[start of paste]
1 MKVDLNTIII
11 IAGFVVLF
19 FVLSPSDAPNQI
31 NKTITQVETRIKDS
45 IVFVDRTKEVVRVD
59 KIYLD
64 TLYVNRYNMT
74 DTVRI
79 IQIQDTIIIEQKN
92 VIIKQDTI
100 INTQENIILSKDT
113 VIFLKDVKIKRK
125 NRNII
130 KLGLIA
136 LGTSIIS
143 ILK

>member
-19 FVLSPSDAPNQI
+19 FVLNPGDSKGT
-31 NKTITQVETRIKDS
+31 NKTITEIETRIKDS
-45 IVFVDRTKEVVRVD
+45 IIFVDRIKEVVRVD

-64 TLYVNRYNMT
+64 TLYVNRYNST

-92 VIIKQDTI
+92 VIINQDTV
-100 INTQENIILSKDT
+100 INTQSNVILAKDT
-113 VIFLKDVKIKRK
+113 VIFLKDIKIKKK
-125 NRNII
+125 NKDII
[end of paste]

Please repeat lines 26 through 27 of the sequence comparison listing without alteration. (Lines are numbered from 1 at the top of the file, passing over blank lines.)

-92 VIIKQDTI
+92 VIINQDTV